Given the limited effective treatment options available for mPDA, predictive biomarkers represent a valuable tool for identifying potential patient subgroups most likely to respond to treatment. Moreover, patient subgroups deemed unlikely to benefit from a therapy based on presence or absence of a certain biomarker will be spared unnecessary treatment [44]. Predictive biomarkers can, therefore, enable clinicians to individually tailor therapeutic strategies to optimize outcomes. Several potential biomarkers have been identified that may predict response to different therapeutics in patients with pancreatic cancer. These include carboxylesterase 2 expression (neoadjuvant FOLFIRINOX), Hu-antigen R, microRNAs miR-142-5p and miR-204, human equilibrative nucleoside transporters and human concentrative nucleoside transporter-3 (gemcitabine), BRCA gene mutations (platinum-based chemotherapy and poly [Adenosine diphosphate ribose] polymerase inhibitors), and high microsatellite instability or mismatch repair deficiency (pembrolizumab) [44,45,46,47,48,49,50,51,52]. However, there remains a large gap between initial discovery and clinical translation for most of these potential biomarkers.

Translating promising research on biomarkers into clinically useful assays is a complex process. Current recommendations suggest that potential candidates undergo a multistep process involving discovery, verification in 100 or more patients, and validation in prospective trials [53]. The separate stages of HALO109-202 allowed us to use Stage 1 (n = 94) as the discovery/verification cohort, and Stage 2 (n = 95) as a validation cohort. With the halt of further development of pegvorhyaluronidase alfa, studies in larger cohorts with other stromal modifiers are required to expand on our findings. In-clinic assays based on minimally or non-invasive biomarkers are of particular value as they may encourage clinician use and patient compliance [38]. This approach may be appropriate when tissue biopsies are not possible or optimal. The C3M/PRO-C3 biomarker we identified is based on circulating plasma markers, providing an opportunity for a non-invasive liquid biopsy to evaluate patients who are more likely to respond to treatment. Furthermore, as high C3M/PRO-C3 ratio predicted for a PFS benefit to PAG vs. AG both in patients with HA-low tumors and HA-high tumors indicate that ECM/collagen turnover measured in plasma may provide additional value to a biopsy when applied for patient selection. Hence, the advantage of the liquid biopsy approach is that it can predict therapeutic benefits independently from a tissue-based biopsy and biomarker.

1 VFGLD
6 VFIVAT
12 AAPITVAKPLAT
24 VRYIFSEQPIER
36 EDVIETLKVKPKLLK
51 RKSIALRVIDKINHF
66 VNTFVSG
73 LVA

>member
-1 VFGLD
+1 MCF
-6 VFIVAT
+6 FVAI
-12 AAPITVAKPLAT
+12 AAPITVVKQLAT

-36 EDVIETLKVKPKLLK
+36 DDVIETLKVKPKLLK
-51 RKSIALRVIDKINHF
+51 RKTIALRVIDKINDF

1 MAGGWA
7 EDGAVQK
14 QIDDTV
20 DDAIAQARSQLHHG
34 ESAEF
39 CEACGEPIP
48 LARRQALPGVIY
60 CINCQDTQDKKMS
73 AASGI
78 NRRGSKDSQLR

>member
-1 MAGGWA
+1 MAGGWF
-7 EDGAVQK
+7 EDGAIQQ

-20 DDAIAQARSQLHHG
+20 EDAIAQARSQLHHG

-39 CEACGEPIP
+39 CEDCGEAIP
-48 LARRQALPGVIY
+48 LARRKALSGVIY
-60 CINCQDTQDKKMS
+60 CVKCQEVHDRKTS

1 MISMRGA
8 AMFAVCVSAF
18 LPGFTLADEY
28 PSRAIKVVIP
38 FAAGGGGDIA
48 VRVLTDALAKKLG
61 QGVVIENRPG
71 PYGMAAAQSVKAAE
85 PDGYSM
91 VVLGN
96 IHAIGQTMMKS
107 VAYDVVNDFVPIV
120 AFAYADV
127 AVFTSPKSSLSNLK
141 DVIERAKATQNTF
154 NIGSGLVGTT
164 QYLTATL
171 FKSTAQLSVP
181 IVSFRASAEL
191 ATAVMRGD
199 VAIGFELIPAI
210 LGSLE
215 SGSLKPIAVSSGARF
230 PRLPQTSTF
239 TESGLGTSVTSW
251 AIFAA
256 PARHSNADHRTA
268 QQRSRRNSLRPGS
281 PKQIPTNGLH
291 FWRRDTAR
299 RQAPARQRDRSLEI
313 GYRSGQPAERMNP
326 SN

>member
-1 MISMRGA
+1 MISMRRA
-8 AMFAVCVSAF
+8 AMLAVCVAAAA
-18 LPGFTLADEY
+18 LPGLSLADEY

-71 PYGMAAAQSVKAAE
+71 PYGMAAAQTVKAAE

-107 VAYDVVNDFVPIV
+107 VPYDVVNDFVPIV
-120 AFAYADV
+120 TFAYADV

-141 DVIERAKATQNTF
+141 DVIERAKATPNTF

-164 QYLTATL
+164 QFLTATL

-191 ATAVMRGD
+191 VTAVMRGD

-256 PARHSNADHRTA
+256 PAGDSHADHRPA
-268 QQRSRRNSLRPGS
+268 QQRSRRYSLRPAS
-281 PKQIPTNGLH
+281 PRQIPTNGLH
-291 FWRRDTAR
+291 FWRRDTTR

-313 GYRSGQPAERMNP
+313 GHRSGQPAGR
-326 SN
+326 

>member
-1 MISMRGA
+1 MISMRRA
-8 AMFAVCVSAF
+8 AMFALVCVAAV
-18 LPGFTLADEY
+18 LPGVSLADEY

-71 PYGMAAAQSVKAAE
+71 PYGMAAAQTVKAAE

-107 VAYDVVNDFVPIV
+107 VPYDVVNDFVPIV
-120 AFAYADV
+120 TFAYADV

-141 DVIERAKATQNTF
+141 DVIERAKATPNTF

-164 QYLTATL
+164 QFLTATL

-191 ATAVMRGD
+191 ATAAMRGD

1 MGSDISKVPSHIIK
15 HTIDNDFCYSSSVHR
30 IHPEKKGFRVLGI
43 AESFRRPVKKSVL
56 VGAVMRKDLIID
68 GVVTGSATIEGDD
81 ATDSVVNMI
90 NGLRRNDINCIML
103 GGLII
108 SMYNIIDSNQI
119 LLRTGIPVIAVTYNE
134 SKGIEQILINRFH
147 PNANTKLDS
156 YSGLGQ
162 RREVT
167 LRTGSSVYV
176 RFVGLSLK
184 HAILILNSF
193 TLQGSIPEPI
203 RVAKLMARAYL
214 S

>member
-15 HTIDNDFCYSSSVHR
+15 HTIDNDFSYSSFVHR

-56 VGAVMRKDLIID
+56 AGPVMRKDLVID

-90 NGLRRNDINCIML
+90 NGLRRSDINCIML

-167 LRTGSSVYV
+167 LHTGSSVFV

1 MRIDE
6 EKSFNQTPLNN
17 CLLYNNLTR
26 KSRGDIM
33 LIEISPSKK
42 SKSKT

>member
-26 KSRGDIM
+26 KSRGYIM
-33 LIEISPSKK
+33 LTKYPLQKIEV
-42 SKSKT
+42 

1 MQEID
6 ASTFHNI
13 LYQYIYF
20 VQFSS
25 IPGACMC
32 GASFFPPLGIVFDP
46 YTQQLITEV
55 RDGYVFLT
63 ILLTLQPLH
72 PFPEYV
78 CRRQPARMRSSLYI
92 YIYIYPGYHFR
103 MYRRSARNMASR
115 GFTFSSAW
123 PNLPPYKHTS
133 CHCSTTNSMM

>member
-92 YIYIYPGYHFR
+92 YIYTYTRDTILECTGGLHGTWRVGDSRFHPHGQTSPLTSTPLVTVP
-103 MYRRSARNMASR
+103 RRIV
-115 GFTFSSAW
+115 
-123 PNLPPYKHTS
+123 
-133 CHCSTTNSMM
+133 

There remain some limitations to this analysis, including open-label nature of the study and the relatively small patient numbers in both cohorts, exacerbated by discontinuation rates during the temporary clinical hold. Moreover, the exploratory nature of this analysis may be prone to confounders, such as sex, age, stage, primary tumor site, and history of diabetes, potentially limiting interpretation of the results. Finally, C8-C and VCANM were detectable in only 33% and 37% of patients, respectively, perhaps limiting their analysis as biomarkers.


We demonstrated and validated the potential of the C3M/PRO-C3 ratio as circulating plasma biomarkers, to identify patients with mPDA potentially benefiting from pegvorhyaluronidase alfa treatment when given in combination with chemotherapy (PAG). These findings warrant further validation of the C3M/PRO-C3 ratio as a predictive biomarker in large-scale mPDA studies. Additional research is needed to further elucidate the biological mechanism responsible for the observed predictive value of the C3M/PRO-C3 ratio and its applicability for other stromal modifiers.

Availability of data and materials

Additional information about the studies and/or datasets can be obtained by contacting Halozyme Therapeutics, Inc. (11388 Sorrento Valley Road, San Diego, CA 92121, USA; Phone: +1.858.794.8889; Email: or Nordic Bioscience A/S (Herlev Hovedgade 205-207, 2730 Herlev, Denmark; Phone +4544525252; Email:





Matrix metalloprotease-mediated degradation of type III collagen


C-terminal of type VIII collagen


Extracellular matrix


K3-ethylenediaminetetraacetic acid


Enzyme-linked immunosorbent assay




Hazard ratio


Matrix metalloprotease


Metastatic pancreatic ductal adenocarcinoma


Objective response rage


Overall survival


Pegvorhyaluronidase alfa plus nab-paclitaxel/gemcitabine


Pancreatic ductal adenocarcinoma


Pegvorhyaluronidase alfa